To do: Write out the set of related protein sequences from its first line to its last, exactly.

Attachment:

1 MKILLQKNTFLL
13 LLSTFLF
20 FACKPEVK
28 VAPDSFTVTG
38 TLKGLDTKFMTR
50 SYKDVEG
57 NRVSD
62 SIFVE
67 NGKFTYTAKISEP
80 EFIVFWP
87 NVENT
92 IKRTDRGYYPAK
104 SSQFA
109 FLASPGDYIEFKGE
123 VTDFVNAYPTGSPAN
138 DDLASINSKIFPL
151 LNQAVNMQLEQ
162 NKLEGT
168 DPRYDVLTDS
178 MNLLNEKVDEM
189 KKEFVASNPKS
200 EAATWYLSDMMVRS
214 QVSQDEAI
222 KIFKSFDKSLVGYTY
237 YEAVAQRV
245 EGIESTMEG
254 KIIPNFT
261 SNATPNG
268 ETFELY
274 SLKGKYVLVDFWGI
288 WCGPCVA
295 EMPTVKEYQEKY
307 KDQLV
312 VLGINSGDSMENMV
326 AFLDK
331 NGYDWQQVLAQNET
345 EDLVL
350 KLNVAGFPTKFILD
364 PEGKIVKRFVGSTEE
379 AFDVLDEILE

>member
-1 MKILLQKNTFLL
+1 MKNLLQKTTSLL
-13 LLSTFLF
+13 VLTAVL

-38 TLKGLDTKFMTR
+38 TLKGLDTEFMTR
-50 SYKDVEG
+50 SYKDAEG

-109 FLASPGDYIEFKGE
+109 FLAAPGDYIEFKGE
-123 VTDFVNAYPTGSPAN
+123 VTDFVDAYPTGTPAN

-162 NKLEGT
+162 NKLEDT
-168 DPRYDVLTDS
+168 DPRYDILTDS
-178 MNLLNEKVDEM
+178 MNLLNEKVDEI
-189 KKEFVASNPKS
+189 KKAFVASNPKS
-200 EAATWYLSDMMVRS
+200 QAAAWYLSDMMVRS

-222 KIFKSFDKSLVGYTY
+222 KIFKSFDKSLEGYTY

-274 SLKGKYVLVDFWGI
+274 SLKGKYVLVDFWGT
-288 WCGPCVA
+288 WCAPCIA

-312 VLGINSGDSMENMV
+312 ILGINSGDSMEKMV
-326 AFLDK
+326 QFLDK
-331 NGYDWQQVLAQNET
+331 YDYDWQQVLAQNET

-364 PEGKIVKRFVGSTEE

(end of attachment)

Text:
1 MKILLQKNTFLL
13 LLSTFLF
20 FACKPEVK
28 VAPDSFTVTG
38 TLKGLDTKFMTR
50 SYKDVEG
57 NRVSD
62 SIFVE
67 NGKFTYTAKISEP
80 EFIVFWP
87 NVENT
92 IKRTDRGYYPAK
104 SSQFA
109 FLASPGDYIEFKGE
123 VTDFVNAYPTGSPAN
138 DDLASINSKIFPL
151 LNQAVNMQLEQ
162 NKLEGT
168 DPRYDVLTDS
178 MNLLNEKVDEM
189 KKEFVASNPKS
200 EAATWYLSDMMVRS
214 QVSQDEAI
222 KIFKSFDKSLVGYTY
237 YEAVAQRV
245 EGIESTMEG
254 KIIPNFT
261 SNATPNG
268 ETFELY
274 SLKGKYVLVDFWGI
288 WCGPCVA
295 EMPTVKEYQEKY
307 KDQLV
312 VLGINSGDSMENMV
326 AFLDK
331 NGYDWQQVLAQNET
345 EDLVL
350 KLNVAGFPTKFILD
364 PEGKIVKRFVGSTEE
379 AFDVLDEILE

>member
-1 MKILLQKNTFLL
+1 MKNLLQKTTSLL
-13 LLSTFLF
+13 VLTAVL

-38 TLKGLDTKFMTR
+38 TLKGLDTEFMTR
-50 SYKDVEG
+50 SYKDAEG

-109 FLASPGDYIEFKGE
+109 FLAAPGDYIEFKGE
-123 VTDFVNAYPTGSPAN
+123 VTDFVDAYPTGTPAN

-162 NKLEGT
+162 NKLEDT
-168 DPRYDVLTDS
+168 DPRYDILTDS
-178 MNLLNEKVDEM
+178 MNLLNEKVDEI
-189 KKEFVASNPKS
+189 KKAFVASNPKS
-200 EAATWYLSDMMVRS
+200 QAAAWYLSDMMVRS

-222 KIFKSFDKSLVGYTY
+222 KIFKSFDKSLEGYTY

-274 SLKGKYVLVDFWGI
+274 SLKGKYVLVDFWGT
-288 WCGPCVA
+288 WCAPCIA

-312 VLGINSGDSMENMV
+312 ILGINSGDSMEKMV
-326 AFLDK
+326 QFLDK
-331 NGYDWQQVLAQNET
+331 YDYDWQQVLAQNET

-364 PEGKIVKRFVGSTEE